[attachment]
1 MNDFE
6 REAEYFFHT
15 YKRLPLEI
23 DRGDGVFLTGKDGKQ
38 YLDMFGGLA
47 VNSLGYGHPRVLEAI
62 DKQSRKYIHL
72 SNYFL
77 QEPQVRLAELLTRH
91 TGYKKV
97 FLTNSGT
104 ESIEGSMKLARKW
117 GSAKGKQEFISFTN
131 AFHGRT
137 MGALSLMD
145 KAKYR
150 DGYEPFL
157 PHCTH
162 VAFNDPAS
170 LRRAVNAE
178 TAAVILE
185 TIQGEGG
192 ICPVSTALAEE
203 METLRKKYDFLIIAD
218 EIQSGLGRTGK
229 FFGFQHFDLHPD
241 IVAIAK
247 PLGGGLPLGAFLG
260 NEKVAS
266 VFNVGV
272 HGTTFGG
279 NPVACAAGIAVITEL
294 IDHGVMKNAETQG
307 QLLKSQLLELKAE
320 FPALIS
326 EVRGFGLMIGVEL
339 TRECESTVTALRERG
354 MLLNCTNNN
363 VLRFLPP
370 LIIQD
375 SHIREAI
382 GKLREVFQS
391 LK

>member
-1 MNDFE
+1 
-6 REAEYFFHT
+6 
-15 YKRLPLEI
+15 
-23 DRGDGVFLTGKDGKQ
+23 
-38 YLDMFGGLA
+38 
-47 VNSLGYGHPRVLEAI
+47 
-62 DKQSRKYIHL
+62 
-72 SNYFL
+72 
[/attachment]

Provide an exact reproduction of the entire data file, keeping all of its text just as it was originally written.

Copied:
1 MNDFE
6 REAEYFFHT
15 YKRLPLEI
23 DRGDGVFLTGKDGKQ
38 YLDMFGGLA
47 VNSLGYGHPRVLEAI
62 DKQSRKYIHL
72 SNYFL
77 QEPQVRLAELLTRH
91 TGYKKV
97 FLTNSGT
104 ESIEGSMKLARKW
117 GSAKGKQEFISFTN
131 AFHGRT
137 MGALSLMD
145 KAKYR
150 DGYEPFL
157 PHCTH
162 VAFNDPAS
170 LRRAVNAE
178 TAAVILE
185 TIQGEGG
192 ICPVSTALAEE
203 METLRKKYDFLIIAD
218 EIQSGLGRTGK
229 FFGFQHFDLHPD
241 IVAIAK
247 PLGGGLPLGAFLG
260 NEKVAS
266 VFNVGV
272 HGTTFGG
279 NPVACAAGIAVITEL
294 IDHGVMKNAETQG
307 QLLKSQLLELKAE
320 FPALIS
326 EVRGFGLMIGVEL
339 TRECESTVTALRERG
354 MLLNCTNNN
363 VLRFLPP
370 LIIQD
375 SHIREAI
382 GKLREVFQS
391 LK

>member
-1 MNDFE
+1 
-6 REAEYFFHT
+6 
-15 YKRLPLEI
+15 
-23 DRGDGVFLTGKDGKQ
+23 
-38 YLDMFGGLA
+38 
-47 VNSLGYGHPRVLEAI
+47 
-62 DKQSRKYIHL
+62 
-72 SNYFL
+72 